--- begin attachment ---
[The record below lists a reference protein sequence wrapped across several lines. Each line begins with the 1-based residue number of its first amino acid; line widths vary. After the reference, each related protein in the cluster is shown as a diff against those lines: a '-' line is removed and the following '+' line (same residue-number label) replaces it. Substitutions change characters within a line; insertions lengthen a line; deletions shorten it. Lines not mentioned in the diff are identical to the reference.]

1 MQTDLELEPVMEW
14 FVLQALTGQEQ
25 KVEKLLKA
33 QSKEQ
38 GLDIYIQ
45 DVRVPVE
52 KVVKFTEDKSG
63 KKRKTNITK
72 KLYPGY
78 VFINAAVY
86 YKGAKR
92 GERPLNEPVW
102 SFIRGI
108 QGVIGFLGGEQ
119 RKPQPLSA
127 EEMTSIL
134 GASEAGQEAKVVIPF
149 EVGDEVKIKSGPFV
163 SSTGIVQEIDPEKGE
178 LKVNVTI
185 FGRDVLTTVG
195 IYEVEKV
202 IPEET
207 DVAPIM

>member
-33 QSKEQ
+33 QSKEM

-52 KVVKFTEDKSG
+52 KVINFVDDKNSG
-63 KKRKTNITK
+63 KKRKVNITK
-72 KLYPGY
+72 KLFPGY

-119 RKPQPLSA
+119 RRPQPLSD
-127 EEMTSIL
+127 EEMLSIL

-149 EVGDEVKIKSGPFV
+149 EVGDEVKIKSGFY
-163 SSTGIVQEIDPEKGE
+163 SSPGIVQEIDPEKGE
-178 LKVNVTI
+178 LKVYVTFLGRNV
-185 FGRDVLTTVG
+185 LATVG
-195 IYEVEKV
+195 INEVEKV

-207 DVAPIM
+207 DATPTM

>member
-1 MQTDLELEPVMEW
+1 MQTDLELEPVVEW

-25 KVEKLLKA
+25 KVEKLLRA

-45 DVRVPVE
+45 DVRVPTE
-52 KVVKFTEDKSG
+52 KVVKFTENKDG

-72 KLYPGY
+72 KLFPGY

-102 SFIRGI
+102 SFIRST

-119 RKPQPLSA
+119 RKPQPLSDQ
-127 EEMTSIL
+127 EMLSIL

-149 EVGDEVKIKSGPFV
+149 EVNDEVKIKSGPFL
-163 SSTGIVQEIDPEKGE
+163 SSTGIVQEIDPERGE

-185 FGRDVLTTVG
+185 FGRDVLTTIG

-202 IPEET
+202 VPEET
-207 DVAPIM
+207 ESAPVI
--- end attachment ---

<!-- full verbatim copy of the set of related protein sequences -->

[The record below lists a reference protein sequence wrapped across several lines. Each line begins with the 1-based residue number of its first amino acid; line widths vary. After the reference, each related protein in the cluster is shown as a diff against those lines: a '-' line is removed and the following '+' line (same residue-number label) replaces it. Substitutions change characters within a line; insertions lengthen a line; deletions shorten it. Lines not mentioned in the diff are identical to the reference.]

1 MQTDLELEPVMEW
14 FVLQALTGQEQ
25 KVEKLLKA
33 QSKEQ
38 GLDIYIQ
45 DVRVPVE
52 KVVKFTEDKSG
63 KKRKTNITK
72 KLYPGY
78 VFINAAVY
86 YKGAKR
92 GERPLNEPVW
102 SFIRGI
108 QGVIGFLGGEQ
119 RKPQPLSA
127 EEMTSIL
134 GASEAGQEAKVVIPF
149 EVGDEVKIKSGPFV
163 SSTGIVQEIDPEKGE
178 LKVNVTI
185 FGRDVLTTVG
195 IYEVEKV
202 IPEET
207 DVAPIM

>member
-33 QSKEQ
+33 QSKEM

-52 KVVKFTEDKSG
+52 KVINFVDDKNSG
-63 KKRKTNITK
+63 KKRKVNITK
-72 KLYPGY
+72 KLFPGY

-119 RKPQPLSA
+119 RRPQPLSD
-127 EEMTSIL
+127 EEMLSIL

-149 EVGDEVKIKSGPFV
+149 EVGDEVKIKSGFY
-163 SSTGIVQEIDPEKGE
+163 SSPGIVQEIDPEKGE
-178 LKVNVTI
+178 LKVYVTFLGRNV
-185 FGRDVLTTVG
+185 LATVG
-195 IYEVEKV
+195 INEVEKV

-207 DVAPIM
+207 DATPTM

>member
-1 MQTDLELEPVMEW
+1 MQTDLELEPVVEW

-25 KVEKLLKA
+25 KVEKLLRA

-45 DVRVPVE
+45 DVRVPTE
-52 KVVKFTEDKSG
+52 KVVKFTENKDG

-72 KLYPGY
+72 KLFPGY

-102 SFIRGI
+102 SFIRST

-119 RKPQPLSA
+119 RKPQPLSDQ
-127 EEMTSIL
+127 EMLSIL

-149 EVGDEVKIKSGPFV
+149 EVNDEVKIKSGPFL
-163 SSTGIVQEIDPEKGE
+163 SSTGIVQEIDPERGE

-185 FGRDVLTTVG
+185 FGRDVLTTIG

-202 IPEET
+202 VPEET
-207 DVAPIM
+207 ESAPVI